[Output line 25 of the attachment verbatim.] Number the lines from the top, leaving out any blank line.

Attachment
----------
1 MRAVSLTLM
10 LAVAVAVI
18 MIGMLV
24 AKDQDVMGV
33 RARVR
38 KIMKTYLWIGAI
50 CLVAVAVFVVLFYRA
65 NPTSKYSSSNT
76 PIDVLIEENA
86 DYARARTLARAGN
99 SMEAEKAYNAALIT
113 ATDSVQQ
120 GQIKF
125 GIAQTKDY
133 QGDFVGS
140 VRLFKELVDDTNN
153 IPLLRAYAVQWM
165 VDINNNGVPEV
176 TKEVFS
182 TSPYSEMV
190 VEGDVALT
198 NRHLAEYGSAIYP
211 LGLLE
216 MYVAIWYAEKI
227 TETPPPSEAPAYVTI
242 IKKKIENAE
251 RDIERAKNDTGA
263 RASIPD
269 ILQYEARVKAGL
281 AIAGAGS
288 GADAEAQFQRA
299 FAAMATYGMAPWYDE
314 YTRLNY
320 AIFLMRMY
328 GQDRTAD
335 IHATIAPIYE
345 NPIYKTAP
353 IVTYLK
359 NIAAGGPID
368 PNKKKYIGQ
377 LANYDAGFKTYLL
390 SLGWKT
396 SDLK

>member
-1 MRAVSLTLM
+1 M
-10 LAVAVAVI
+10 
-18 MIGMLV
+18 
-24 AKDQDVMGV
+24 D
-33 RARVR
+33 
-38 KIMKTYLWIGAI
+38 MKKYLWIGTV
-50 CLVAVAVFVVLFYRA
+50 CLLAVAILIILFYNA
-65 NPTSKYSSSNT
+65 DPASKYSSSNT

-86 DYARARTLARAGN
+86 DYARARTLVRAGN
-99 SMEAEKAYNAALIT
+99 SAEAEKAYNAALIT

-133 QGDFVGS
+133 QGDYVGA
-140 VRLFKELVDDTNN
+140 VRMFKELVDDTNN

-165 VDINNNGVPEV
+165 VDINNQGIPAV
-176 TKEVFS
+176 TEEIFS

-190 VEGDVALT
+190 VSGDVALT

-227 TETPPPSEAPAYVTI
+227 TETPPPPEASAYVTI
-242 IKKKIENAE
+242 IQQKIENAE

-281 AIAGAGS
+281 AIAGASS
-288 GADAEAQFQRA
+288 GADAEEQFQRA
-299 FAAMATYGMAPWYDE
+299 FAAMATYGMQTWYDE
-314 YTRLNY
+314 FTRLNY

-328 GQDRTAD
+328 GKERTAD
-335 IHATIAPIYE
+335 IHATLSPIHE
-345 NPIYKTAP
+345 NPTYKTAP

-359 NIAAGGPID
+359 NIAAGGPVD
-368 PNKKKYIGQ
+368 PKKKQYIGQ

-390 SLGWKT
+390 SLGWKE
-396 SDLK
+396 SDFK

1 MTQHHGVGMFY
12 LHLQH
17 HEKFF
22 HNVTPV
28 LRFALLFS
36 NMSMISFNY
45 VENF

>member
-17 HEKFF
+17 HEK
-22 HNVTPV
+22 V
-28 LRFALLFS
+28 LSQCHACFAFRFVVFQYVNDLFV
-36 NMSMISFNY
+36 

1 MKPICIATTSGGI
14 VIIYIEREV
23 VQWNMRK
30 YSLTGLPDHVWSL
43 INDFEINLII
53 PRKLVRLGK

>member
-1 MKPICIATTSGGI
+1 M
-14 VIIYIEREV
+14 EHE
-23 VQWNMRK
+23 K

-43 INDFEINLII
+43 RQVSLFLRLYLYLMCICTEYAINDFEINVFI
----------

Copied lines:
227 TETPPPSEAPAYVTI